You will think of many things, there in those hours that sleep doesn't come. Of the sip of warm coffee, a plate of bread and fruit, succulent nourishment there in the early morning hours. And you may dream of another form, far away, the body curled into itself while the cool blue fingers of chill air rising off a cold lake, tracing over eyelids closed to the world.
Innermost dreams. Some call it the "bucket list", things they wish to do before they die. I think of it not as a bucket, but as a body of water, my toes laid bare and flat upon the endless shore, waiting to dive in, the anticipation of something in the air long before I took the first leap.

We hear the words of the preacher telling us of how we should look to glory with no regret but only joy. But we are not ready to quit this earth, still believing that what is within the scope of our passionate want is within the scope of our passionate hope. For there are things you know you have to do, things you have to say, for that future to be opened to you.

The covered bridge had not changed, looking much the day you first saw it as a child, dipping your toes into the frigid water underneath. Not any different than that day so very long ago, when childhood had only recently been discarded and you were driving across it with that first love of reckless youth. Even if you can't remember their voice, you remember their words. They said all the right words, made all the right moves, but love to them was simply matter of fact, like talking about finding the equal distance between two separate points, about the body's scientific response to a natural need, not the souls' response to the need to live.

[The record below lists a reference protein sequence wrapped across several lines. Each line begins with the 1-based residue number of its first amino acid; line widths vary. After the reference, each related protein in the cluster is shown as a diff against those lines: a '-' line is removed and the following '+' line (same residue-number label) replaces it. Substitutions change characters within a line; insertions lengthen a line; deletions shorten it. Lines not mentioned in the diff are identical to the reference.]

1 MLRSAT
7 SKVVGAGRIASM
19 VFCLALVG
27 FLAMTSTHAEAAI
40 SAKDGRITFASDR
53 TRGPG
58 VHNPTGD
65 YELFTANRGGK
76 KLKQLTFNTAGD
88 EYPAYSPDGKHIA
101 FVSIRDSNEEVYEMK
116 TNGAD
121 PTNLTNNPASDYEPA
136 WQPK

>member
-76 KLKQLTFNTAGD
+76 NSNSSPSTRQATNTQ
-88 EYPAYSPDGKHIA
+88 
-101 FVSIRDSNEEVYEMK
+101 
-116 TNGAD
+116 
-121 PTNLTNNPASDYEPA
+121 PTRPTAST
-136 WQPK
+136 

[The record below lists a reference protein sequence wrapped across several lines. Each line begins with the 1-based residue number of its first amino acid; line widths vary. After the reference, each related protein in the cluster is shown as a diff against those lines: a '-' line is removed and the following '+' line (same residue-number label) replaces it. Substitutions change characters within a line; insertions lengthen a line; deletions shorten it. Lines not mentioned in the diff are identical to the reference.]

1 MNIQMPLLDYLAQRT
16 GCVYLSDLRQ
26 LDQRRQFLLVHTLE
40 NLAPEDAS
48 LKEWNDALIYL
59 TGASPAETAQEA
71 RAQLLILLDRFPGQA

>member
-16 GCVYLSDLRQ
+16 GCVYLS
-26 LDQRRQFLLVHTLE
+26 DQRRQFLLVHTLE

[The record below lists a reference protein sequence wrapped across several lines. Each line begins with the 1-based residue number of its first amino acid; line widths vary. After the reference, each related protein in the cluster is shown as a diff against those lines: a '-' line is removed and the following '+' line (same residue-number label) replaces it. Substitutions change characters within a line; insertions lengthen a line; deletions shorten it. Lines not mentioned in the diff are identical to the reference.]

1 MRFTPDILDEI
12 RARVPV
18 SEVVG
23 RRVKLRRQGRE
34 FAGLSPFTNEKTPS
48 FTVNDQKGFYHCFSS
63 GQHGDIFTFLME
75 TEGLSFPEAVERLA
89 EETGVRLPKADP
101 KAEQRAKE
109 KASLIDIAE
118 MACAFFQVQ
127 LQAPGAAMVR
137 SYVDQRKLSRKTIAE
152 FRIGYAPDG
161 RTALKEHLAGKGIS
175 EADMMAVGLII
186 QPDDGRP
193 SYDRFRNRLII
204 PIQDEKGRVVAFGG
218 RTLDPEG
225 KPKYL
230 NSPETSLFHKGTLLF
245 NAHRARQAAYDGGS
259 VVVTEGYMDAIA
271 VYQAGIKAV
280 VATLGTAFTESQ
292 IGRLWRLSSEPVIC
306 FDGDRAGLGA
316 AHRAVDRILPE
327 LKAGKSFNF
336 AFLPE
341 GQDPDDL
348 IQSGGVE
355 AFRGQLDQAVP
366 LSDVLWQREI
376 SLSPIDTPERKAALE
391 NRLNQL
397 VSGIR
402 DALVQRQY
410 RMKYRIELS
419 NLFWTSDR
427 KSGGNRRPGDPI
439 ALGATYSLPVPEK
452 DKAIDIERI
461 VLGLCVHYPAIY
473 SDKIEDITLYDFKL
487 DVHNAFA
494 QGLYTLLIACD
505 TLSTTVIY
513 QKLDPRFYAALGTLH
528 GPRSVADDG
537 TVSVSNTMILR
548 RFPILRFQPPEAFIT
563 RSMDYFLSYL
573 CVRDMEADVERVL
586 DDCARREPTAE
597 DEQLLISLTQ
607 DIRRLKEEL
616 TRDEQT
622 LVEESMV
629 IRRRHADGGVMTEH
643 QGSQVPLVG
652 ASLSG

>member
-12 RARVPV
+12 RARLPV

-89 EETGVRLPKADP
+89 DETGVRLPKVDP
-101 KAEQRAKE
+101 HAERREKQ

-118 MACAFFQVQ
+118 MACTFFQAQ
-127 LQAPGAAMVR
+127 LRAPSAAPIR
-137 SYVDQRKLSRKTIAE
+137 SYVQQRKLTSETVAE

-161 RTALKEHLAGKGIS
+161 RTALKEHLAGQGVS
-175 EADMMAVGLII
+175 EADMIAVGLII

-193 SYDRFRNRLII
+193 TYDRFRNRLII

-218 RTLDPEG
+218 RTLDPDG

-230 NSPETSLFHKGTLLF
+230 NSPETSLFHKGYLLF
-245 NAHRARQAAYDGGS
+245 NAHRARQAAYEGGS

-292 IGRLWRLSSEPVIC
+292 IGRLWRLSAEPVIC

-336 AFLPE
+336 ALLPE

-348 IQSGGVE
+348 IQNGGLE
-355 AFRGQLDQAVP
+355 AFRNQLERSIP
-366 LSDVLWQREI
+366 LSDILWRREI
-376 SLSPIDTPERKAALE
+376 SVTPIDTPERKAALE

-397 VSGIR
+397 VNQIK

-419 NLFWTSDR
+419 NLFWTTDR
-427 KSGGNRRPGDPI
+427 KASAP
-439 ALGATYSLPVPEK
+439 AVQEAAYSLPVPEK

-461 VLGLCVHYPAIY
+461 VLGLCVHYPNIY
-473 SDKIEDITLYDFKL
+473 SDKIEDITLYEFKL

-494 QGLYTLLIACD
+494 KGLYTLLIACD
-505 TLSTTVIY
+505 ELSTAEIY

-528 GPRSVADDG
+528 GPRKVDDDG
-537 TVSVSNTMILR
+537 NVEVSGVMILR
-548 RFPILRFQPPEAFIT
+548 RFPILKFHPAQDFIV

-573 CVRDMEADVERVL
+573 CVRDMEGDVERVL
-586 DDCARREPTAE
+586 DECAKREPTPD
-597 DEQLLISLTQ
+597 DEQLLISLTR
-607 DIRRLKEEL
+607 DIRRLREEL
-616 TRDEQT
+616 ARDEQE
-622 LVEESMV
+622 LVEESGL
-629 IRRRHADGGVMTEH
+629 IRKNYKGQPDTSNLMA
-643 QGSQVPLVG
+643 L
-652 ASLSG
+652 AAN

The car entered the bridge, the click of the tires on the ancient wood muffled, passing beyond the realm of hearing into that sense that is only mute vibration.  Your bare toes curled on the floor boards, staring straight ahead as you talked, perched on the edge of a cliff of a car seat listening to the words that are only escape.

As you leave the bridge,the lines of the road play out like Morse code, quickly tapping out the miles to the end.  The skeleton forms of trees flow past, making the words that came from him, rising and falling without emotion or passion, seem like hollow lectures to empty halls. You could barely speak, not that it mattered, for, like duty and honor, this could only end one way.